The Bill Anderson math is hard to believe.
He wrote his first hit song 50 years ago. It was a Ray Price hit called “City Lights,” and he wrote it when he was a disc jockey at a Georgia radio station. He had his first Top 10 record as a solo artist 47 years ago and he joined the Grand Ole Opry 46 years ago.
And he had his last big cut … well, what time is it? Anderson continues to be an in-demand songwriter, writing for Kenny Chesney, Brad Paisley and a slew of other new millennium favorites. His co-written “Give It Away” was a rarity: a No. 1 hit that was co-written by a Country Music Hall of Famer (Anderson) and sung by another Hall of Famer (George Strait). And in 2005, his “Whiskey Lullaby” (written with Jon Randall and sung by Paisley and Alison Krauss) won the Country Music Association’s song of the year prize. BMI’s first country Icon is, as retired former Sony/ATV President Donna Hilley once noted, both an elder statesman and a contemporary talent.
“He’s young for his age,” Randall said. “I think he can go on indefinitely. I want to be Bill Anderson when I grow up.”
For the record, Anderson was born on Nov. 1, 1937. Writing top hits at his age is like Sandy Koufax pitching a no-hitter against a modern-day New York Yankees team. Anderson never figured it would work out this way, exactly, though he also never planned on retiring and fading away.
“I just knew that this is what I wanted to do for my life’s work,” he said. “But I do remember telling people I’d stop if it wasn’t working out.”
It worked out, in spades. He wrote “City Lights” when he was 19, entering the hit parade and launching a remarkable career in music. The songwriting success preceded his triumphs as an idiosyncratic solo artist: Though he didn’t have a classically superior voice, Anderson developed a signature vocal style that led folks to call him “Whispering Bill Anderson.” His breathy, intimate singing helped him to score smashes including “Mama Sang A Song,” “Still,” “I Get The Fever” and “Wild Week-End.”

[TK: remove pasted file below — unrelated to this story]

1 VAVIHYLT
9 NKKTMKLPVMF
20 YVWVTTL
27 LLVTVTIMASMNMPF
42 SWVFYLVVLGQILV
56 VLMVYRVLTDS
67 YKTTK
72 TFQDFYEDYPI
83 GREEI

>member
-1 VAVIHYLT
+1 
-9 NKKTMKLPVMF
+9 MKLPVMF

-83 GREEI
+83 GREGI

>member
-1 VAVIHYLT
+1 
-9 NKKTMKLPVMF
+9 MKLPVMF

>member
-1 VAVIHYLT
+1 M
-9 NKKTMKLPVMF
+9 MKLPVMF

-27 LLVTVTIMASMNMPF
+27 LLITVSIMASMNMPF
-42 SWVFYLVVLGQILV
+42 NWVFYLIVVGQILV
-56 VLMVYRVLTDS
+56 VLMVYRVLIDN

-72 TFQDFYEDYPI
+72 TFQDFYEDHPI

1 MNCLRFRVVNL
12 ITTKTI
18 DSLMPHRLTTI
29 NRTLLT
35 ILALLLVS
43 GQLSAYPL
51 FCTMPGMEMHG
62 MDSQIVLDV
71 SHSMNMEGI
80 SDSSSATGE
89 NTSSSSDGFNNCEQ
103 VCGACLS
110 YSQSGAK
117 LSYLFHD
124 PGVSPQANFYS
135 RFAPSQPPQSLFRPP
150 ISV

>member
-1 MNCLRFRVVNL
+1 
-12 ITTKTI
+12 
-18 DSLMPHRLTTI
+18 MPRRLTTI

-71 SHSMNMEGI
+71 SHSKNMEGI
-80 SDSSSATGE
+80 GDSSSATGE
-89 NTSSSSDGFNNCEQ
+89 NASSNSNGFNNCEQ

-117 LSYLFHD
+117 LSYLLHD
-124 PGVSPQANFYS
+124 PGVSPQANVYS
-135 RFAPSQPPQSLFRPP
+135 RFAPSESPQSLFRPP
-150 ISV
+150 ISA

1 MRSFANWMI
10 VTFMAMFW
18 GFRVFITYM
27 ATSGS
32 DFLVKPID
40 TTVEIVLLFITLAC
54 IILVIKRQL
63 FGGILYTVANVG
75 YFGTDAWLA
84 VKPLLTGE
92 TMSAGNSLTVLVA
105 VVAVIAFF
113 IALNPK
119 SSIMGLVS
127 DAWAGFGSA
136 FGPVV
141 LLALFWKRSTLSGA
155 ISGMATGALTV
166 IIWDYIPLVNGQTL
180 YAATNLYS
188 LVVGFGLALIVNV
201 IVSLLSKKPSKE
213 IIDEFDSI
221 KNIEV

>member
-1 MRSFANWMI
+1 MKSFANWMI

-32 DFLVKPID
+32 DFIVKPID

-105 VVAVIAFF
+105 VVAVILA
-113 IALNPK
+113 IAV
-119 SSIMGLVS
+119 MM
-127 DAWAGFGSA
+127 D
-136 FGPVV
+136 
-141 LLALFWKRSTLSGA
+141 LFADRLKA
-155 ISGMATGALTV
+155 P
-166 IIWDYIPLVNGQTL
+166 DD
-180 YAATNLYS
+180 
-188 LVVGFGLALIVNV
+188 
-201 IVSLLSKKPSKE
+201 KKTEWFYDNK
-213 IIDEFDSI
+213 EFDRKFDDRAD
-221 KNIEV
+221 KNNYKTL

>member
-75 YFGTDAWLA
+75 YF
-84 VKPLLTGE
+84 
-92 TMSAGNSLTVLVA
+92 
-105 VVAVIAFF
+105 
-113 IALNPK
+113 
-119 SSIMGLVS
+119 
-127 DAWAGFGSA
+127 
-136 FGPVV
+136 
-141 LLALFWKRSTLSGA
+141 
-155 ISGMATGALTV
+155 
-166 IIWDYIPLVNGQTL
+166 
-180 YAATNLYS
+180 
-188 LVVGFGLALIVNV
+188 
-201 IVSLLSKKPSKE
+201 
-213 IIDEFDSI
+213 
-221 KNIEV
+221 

“In the days when I came along, the style was the thing,” he said. “If you weren’t different, you didn’t stand much of a chance.”
Anderson’s career as a top-draw solo artist cooled in the late 1970s, though he remained a popular fixture on the Opry. He quit writing songs in the 1980s, figuring that his writing well was dry and that it was better to concentrate on other things (such as hosting game shows on ABC and The Nashville Network). But Steve Wariner’s version of Anderson’s “The Tips of My Fingers” became a radio hit in 1992, proving that a classic country song could resonate through the decades, and Wariner and Vince Gill kept pushing him to co-write.
“That’s when the writing thing started to bubble again, and that’s when I got happier than I ever had been in my life,” Anderson said.
And so Bill Anderson’s career entered unprecedented territory. Never before had someone been to the top of an industry as a songwriter in one decade, as a performer in another and then re-emerged as a top songwriter again decades later. His works have been sung at the Opry, at county fairs and at Carnegie Hall. And his longevity and versatility helped Anderson become a common denominator in the careers of a seemingly disparate group of artists: Ernest Tubb, James Brown, Loretta Lynn, Trini Lopez, Aretha Franklin, The Louvin Brothers, Elvis Costello, Merle Haggard, Dean Martin and Waylon Jennings have all recorded his songs.
A friend recently sent Anderson a 50th birthday card, which surprised him since he has long passed 50 and it wasn’t his birthday. But the date was August 27, 2007, and it was the 50th anniversary of the day he wrote “City Lights.” Ray Price recorded it the next year, and a small town disc jockey became a professional songwriter. The day Price recorded “City Lights,” Anderson received a congratulatory call from Roger Miller and then another congratulatory call from a publisher. Later that afternoon, he got a call from a second publisher who said, “If you’ll sign with us, I think I can talk Ray Price into cutting ‘City Lights’.”
“In four hours, I got a good lesson into the realities of the music business,” Anderson said.
In those days, Bill Anderson was still learning lessons. These days, he could teach them.